“Gossip Girl here, your one and only source into the scandalous lives of Manhattan’s elite.”
For my middle school self, those words held a glamorous magnetism, a tingling excitement for the drama that was to come, coupled with what I now realize is a somewhat concerning amount of longing for the glamour of the show’s fictional teenagers’ lives.
I’ll start by saying that I am fully aware of the disgrace that writing an article in defense of “Gossip Girl” will bring to myself, my family, and my friends. However, I am going out on a limb and writing it, because I think that while it’s virtually impossible to extol the high moral values that “Gossip Girl” promotes or applaud its realistic depiction of wealthy New Yorkers destroying each others’ lives, I will absolutely write a piece about its sinful addictiveness and the source of its shameful allure.
No one can speak to the inaccuracies of the show more than I can. It’s supposedly based on my high school, the author of the books on which the show is based, Cecily von Ziegesar, being a graduate. First off, I can definitely tell you that no one was wearing thigh-high boots with our uniforms or creating elaborate plots against their friends to maintain queen bee status. But my favorite falsities of the show are the completely outlandish ones: highlights include the so-called “poor” Humphrey family, who lived in an enormous, sunlight-flooded loft in Brooklyn, and Blair’s getting engaged to a prince whose supposedly elegant foreign accent sounded more like an unfortunate speech impediment.
So clearly no one was watching “Gossip Girl” for its informative details on the world of New York private school students—or on the world in general. And the plotlines were, let’s just say, not the most thought-through or plausible in the history of the television world. So what was it, exactly, that made it so enticing, for my fellow middle schoolers and me, some of whom were members of the society that the show claimed to depict, as well as for friends I’ve met at Wesleyan from Atlanta, Georgia, a world far removed from Fifth Avenue? There’s something irresistible about it, an addictive quality that kept us watching despite our awareness of the silliness and outlandishness of the show. And that, I’ll shamefully admit, still has me periodically bringing it into my Netflix queue today.
On the recommendation of a friend who will remain unnamed for her own dignity, I spent much of my Thanksgiving break re-watching the Thanksgiving episodes of “Gossip Girl.” If you’re not familiar with the series, these tended to be the episodes most wrought with drama, plotting, and elaborate depictions of luxury and wealth. Yet I couldn’t help but find the episodes bizarrely endearing; they almost always end with the van der Woodsens (yes, that is their last name) “slumming it” in a diner eating French fries, or Blair Waldorf sharing her family’s famous pumpkin pie with her father on a brief visit from his Parisian home that he shares with his male lover.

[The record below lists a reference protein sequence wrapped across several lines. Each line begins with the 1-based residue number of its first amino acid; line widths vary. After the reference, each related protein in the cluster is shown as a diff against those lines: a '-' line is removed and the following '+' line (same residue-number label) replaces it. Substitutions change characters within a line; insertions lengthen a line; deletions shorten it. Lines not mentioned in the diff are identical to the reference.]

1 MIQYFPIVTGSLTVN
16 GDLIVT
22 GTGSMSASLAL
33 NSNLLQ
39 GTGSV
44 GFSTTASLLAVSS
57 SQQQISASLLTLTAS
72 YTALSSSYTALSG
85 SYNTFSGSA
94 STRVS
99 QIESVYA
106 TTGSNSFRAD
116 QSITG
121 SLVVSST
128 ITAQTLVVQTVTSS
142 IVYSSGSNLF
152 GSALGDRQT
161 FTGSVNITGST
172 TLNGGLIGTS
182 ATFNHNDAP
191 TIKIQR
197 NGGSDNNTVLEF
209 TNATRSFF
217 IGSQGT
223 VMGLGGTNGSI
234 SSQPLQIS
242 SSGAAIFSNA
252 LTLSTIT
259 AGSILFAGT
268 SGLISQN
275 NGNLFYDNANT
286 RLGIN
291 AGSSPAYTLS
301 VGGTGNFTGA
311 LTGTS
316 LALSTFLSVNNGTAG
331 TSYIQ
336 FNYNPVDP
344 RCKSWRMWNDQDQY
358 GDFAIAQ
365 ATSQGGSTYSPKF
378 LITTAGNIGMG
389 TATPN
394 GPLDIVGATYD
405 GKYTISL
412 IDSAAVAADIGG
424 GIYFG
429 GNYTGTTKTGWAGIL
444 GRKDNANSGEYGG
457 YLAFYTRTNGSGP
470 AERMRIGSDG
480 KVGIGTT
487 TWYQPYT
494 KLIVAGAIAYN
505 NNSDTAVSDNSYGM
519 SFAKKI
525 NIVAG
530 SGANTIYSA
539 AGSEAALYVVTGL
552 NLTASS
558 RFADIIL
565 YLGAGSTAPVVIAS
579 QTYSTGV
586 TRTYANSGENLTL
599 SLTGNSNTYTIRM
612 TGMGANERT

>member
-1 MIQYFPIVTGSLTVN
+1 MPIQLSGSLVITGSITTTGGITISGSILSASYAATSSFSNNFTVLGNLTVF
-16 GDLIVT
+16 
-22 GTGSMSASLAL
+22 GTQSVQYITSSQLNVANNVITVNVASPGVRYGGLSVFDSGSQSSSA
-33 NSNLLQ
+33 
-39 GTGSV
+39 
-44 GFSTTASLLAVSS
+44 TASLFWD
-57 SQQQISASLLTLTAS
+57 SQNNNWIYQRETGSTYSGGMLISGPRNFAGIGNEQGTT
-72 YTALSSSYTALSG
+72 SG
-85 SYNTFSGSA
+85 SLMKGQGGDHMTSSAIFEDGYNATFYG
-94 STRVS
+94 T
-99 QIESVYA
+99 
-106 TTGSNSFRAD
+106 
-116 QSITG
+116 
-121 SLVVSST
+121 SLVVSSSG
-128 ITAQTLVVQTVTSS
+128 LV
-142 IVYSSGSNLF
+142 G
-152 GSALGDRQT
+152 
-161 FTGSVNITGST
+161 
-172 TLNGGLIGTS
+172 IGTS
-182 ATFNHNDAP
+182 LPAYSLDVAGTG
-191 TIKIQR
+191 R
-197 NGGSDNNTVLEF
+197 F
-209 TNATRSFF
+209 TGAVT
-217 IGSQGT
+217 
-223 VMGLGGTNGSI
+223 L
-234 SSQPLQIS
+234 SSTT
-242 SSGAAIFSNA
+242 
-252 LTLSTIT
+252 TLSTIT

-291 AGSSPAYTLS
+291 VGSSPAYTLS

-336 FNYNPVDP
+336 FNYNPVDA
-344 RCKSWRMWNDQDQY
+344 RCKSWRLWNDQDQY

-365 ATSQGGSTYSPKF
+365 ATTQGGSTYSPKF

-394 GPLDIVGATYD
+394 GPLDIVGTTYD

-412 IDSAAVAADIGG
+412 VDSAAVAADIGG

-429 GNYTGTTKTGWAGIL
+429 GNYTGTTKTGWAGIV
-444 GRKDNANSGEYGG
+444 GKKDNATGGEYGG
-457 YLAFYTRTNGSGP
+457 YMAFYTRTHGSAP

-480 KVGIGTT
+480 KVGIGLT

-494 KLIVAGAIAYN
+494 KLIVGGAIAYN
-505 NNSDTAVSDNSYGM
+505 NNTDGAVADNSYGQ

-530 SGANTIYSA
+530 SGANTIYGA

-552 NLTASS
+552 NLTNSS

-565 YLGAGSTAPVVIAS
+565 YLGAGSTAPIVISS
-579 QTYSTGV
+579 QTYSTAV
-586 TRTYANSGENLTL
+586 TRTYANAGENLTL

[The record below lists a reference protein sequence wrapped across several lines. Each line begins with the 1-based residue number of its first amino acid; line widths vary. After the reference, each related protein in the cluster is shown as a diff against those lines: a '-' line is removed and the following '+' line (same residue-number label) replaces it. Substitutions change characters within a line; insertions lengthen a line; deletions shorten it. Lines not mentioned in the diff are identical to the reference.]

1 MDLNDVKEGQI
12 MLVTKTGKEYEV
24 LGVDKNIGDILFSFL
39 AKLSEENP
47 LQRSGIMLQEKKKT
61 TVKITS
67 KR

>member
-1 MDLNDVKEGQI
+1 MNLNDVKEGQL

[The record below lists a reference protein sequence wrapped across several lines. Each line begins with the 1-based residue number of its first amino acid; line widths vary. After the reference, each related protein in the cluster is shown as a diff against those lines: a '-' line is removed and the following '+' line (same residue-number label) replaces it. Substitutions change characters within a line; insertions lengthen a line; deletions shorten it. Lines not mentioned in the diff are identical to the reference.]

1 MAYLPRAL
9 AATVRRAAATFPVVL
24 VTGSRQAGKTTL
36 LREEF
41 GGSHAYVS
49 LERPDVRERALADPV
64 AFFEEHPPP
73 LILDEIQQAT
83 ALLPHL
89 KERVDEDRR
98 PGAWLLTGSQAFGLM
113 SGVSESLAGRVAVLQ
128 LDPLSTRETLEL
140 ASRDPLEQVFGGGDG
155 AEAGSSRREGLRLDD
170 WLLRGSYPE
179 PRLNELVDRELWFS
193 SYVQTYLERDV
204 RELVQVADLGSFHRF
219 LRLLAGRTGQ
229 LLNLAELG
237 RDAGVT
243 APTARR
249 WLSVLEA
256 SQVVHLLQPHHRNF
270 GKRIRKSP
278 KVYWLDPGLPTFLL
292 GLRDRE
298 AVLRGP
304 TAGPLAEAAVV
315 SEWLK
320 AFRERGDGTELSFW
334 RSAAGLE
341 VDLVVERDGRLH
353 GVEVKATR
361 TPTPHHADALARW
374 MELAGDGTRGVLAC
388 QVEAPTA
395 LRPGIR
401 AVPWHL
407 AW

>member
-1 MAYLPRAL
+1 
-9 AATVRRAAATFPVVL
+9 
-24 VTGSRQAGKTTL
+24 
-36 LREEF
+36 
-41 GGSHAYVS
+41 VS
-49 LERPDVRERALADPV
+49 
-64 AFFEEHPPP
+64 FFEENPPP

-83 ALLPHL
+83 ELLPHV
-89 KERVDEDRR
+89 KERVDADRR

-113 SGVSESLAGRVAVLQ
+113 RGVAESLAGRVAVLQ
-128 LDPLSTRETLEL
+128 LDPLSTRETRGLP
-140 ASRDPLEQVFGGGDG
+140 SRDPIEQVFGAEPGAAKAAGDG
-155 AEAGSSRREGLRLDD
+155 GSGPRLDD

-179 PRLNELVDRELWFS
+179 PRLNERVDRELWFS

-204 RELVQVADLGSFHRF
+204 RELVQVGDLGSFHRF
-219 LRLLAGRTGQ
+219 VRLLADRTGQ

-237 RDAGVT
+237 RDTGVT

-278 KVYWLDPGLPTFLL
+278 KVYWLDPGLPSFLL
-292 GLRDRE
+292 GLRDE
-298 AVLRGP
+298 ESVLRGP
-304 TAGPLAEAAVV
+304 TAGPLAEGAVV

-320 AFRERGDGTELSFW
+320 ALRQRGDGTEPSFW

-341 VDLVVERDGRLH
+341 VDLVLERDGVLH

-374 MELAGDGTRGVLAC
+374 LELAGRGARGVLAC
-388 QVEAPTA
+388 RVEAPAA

Part of the allure was, without a doubt, the wealth and elite status of “Gossip Girl”’s characters. It makes viewers feel a part of their world, receiving the same information, through Kristen Bell’s narrative as the voice of Gossip Girl herself, that these Chanel-adorned glamazons received on their Sidekick phones. The show depicted characters of this unfathomable level of wealth who had problems, who were human, and who encountered difficulties throughout their lives (even though sometimes those difficulties consisted of finding a suitable date for their debutante ball). They were rendered accessible and understandable, and they could easily make us as audience members thankful for our humble, minimally dramatic lives.
The other effect of this humanization of characters is that it allowed “Gossip Girl” to strike a balance between malice and compassion. It approached our consciousness from two angles: the part of us that enjoys watching people self-destruct, especially ones who are rich, beautiful, and well-dressed, and the side of us that wants to relate to other humans, to see close-knit, intimate relationships between friends and family members. The show managed to successfully spin the disturbingly sadistic tendencies of these elite high schoolers into endearing traits, imbuing them with just enough menace to keep us watching, but enough humanity that we don’t become absolutely estranged from them.
Though we claim to watch it because we guiltily enjoy watching them destroy each other’s luxurious lives, something tells me deep down, a lot of us tuned into the CW every week for those brief moments when the wicked witches of the Upper East Side turn out to have hearts of gold. When Jenny, after a made-up story about her loss of virginity and an unsuccessful stab at becoming Queen Bee, returns home and asks for a seat at the Scrabble game with her father and brother; when Serena rushes over to Blair’s house to comfort her after some family drama sends her back into a fit of bulimia. No one can deny they held their breath every time Chuck showed the slightest bit of humanity, in the hopes that his adoration of Blair would overcome his steely playboy facade.
“Gossip Girl” combined inaccessible wealth and vindictiveness with understandable humanity, walking the line between elitist animosity and touching intimacy. Its characters’ malice drew in our attention for the same reason we can’t stop watching car accidents or murder shows, and their brief moments of accessibility are what kept us rapt until the episode’s end, which either resolved the characters’ feuds or left us on a dramatic cliffhanger, sucking us into the next week’s installment.
I’ll end with those drama-soaked words that, uttered at the end of each episode, left my sixth-grade self craving more.
XOXO, Gossip Girl.